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All-Russia People’s Front not turning into new power-holding party yet

April 01, 2013, 19:17 UTC+3 Alexandrova Lyudmila

MOSCOW, April 1 (Itar-Tass) - It looks like the short-term prospects for the All-Russia People’s Front, a coalition of organizations that Vladimir Putin set up in 2011, have gotten clear contours. Political analysts who been guessing whether or not the Front will become one more power-holding party and Vladimir Putin’s main supporting pillar to counterweigh the United Russia party have received an answer.

For the time being, the Front has transformed into a public organization and it will not be taking part in elections on its own. However, experts claim that it will constitute a necessary majority in the State Duma in collaboration with United Russia through the election of deputies in single-mandate precincts.

Along with it, some experts say the prospect for transforming the Front into a party remains in the cards agenda and its materialization is only a matter of time.

The first all-Russia conference of the organization was held in the southern city of Rostov-on-Don Friday. President Putin who took part in it said a congress where the organization would be reshaped into a public movement will be held in June.

The Front’s political plans were discussed only on the sidelines of the conference. “No one has ever put up a task of turning the All-Russia People’s Front into a party,” the Novye Izvestia daily writes quoting Andrei Bocharov who chaired the organizing committee in charge of preparations the conference.

“There’s no need for us to slash our resources because the Front is facing a much broader scope of tasks that any single party does and support for Vladimir Putin is much more momentous than the support for any separate organization or party,” he said.

Vyacheslav Lysakov, the of chief of secretariat of the Front told the Moskovsky Komsomolets daily members of the Front may run at elections in single-mandate precincts and may be nominated not only by United Russia but by other parties, too.

 

Sergei Mironov, the leader of the left-off-center A Just Russia party has already said cooperation with the Front is possible.

As Vladimir Putin spoke at the conference, he specified why the All-Russia People’s Front is needed.

“It’s needed to fulfill a grandiose mission vested in it, namely, to play the role of a broad platform where the people maintaining different outlooks and espousing different approaches might tap consensus on how to resolve the key issues of our development,” Putin said.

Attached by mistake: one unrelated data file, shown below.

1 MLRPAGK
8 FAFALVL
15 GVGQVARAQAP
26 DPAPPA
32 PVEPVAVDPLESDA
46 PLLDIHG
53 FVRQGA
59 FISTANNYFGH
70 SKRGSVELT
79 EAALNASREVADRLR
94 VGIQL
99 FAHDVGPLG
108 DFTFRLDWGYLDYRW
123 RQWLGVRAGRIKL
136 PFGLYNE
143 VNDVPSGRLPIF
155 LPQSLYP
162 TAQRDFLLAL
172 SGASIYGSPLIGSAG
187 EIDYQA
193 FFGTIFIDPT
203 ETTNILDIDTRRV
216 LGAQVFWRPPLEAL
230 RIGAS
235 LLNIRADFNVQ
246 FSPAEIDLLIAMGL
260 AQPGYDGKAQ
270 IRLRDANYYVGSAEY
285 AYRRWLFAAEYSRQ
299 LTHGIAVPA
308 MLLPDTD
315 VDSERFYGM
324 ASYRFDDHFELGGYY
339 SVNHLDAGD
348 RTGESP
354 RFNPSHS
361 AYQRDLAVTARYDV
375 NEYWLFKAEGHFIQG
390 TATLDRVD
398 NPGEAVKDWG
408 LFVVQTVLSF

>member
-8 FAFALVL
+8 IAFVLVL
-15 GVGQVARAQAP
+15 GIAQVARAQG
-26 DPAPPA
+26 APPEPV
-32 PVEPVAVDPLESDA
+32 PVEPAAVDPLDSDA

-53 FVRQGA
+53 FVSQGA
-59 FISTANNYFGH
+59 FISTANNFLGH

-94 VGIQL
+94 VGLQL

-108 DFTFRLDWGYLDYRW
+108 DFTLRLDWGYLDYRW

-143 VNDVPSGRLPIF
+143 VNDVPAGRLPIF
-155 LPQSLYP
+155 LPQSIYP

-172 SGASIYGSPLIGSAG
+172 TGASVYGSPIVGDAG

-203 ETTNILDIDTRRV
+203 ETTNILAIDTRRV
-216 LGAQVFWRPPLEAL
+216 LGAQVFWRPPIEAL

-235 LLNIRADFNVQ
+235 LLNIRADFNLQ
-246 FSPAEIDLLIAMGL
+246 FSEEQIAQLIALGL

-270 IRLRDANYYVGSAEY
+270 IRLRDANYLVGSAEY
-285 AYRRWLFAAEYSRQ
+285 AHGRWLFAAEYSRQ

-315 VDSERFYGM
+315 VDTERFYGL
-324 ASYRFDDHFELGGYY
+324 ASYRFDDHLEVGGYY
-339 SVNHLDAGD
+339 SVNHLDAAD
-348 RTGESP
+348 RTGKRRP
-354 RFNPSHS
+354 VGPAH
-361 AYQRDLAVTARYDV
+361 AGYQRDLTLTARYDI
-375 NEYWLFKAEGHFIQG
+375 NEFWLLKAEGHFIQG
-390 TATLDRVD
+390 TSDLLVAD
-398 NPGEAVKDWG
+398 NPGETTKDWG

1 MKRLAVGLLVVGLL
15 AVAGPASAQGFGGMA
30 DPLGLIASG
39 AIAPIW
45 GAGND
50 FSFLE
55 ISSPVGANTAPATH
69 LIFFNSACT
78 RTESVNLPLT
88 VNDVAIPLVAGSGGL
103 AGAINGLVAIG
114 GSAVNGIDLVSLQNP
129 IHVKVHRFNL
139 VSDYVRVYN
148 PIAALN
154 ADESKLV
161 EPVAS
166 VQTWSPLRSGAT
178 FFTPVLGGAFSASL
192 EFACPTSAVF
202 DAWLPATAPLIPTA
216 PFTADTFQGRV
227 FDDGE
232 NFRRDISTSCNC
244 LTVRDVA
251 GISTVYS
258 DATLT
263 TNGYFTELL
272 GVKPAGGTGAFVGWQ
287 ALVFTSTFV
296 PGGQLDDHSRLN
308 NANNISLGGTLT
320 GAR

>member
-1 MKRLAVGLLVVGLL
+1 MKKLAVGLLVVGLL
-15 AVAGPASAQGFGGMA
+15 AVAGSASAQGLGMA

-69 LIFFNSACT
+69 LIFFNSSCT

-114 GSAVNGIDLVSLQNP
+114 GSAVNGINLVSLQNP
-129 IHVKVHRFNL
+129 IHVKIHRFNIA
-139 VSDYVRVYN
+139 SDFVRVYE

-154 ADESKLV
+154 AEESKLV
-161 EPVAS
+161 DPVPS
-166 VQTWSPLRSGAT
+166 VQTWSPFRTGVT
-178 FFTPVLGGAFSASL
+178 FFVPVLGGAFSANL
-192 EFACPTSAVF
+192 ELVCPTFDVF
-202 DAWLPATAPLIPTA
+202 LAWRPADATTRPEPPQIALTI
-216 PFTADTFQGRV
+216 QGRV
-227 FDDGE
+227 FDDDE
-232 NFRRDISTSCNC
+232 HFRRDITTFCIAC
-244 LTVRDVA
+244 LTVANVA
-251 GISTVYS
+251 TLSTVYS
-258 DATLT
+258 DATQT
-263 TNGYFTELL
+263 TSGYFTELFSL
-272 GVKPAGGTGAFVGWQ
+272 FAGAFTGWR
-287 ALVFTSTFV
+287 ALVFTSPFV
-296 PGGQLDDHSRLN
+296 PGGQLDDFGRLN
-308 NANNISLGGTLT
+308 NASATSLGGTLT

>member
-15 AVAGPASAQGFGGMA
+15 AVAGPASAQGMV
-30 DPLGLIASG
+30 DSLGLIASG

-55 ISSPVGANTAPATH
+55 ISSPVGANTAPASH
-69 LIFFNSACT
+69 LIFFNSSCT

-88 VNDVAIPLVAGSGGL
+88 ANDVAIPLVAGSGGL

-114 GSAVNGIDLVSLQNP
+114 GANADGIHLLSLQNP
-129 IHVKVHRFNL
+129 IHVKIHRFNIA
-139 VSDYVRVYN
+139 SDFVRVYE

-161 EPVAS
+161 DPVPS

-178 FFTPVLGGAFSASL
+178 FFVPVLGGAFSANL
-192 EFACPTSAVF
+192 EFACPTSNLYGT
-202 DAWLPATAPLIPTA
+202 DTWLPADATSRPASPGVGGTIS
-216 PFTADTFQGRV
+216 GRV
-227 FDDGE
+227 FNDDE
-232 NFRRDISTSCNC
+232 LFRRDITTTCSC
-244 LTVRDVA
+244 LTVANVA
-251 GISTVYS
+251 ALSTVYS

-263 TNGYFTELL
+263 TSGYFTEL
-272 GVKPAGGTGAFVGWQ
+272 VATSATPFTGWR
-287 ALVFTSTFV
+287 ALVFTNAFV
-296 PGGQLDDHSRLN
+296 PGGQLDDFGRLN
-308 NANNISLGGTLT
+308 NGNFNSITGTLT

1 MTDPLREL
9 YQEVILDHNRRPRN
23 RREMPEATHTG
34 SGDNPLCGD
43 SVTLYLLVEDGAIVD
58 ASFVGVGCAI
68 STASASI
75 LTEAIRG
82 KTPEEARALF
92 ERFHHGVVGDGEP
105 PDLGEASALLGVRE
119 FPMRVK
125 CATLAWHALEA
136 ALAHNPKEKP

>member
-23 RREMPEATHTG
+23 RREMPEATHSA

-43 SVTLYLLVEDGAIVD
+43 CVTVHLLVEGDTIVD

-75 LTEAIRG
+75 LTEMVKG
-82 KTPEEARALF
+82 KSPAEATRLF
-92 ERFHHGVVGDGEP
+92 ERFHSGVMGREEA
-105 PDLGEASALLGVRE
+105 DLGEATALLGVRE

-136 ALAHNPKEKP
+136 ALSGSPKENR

And still the rumors about a possible rise of a new power-holding party out of the Front’s groundwork are persisting and the versions speculated on are differing widely.

An unnamed source in the State Duma with strong links to the Kremlin administration told Nezavissimaya Gazeta a cardinal decision to set up a new party on the basis of the Front has been taken and it will be unveiled in the coming days. In reality, though, the process will be a protracted one and the Front that has receded into the political shadow will be expected to return to the political arena during this period of time in all of its allure.

The source indicated that the Kremlin has already issued a recommendation to the Front’s grass-root units to refrain from opening their ranks to the people who have occupied any positions in United Russia, “although ordinary members can be taken along, of course.”

Delegates made accent in their speeches at the conference on their unwillingness to see any bureaucrats or social climbers in their ranks and would rather prefer “representatives of the workfolk.” MP Olga Timofeyeva was one of these speakers. She said it would be good for factories to “nominate their /labor staff/ representatives and not executives” to the Front.

Izvestia daily quotes Dmitry Orlov, the Director General of the Agency for Political and Economic Communications, who forecasts that the Front will not turn into a united party.

“A simultaneous engagement of the All-Russia People’s Front and United Russia in the election is highly improbable and only an alliance between them is possible,” Orlov said. “If the Front really turned into a party, it would split the electorate supporting the powers that be and this scenario is out of the question.”

Sources in the presidential administration also told Izvestia that refashioning of the Front into a political party “would be an extremely silly step.”

Konstantin Rekemchukov, Nezavissimaya Gazeta’s editor-in-chief believes United Russia will remain on the political stage but, quite obviously, the constitutional majority in the Duma will eventually be made up mostly of the Front’s nominees elected in single-mandate precincts.

Reintroduction of single-mandate constituencies will alter the Duma’s composition, Rekemchukov surmises. “It would be enough for United Russia to have 28% to 30% votes and this is an attainable result, and as for the rest of the mandates needed to get the constitutional majority, which is about 67%, they can be obtained with the aid of deputies from the one-man precincts.”

Alexei Makarkin, a Deputy Director General at the Center for Political Technologies, is confident the self-nominees drawing on support from the Front will constitute the vanguard of “combat forces”. In other words, the Front will actually turn into an incubator of “single- mandate winners”.

Gleb Pavlovsky, the President of the Efficacious Policies Foundation thinks the Front will be developing as a bulkhead over United Russia in the short-term.

“It’s important to see what the Front will rely on,” he said. “United Russia relied on two fundamental factors - a tightly-bonded class or executives and Putin’s popularity among the rank-and-file, but the All-Russia People’s Front needs a new groundwork.”

“That’s why Putin is trying cautiously to switch it over to a new track,” Pavlovsky said.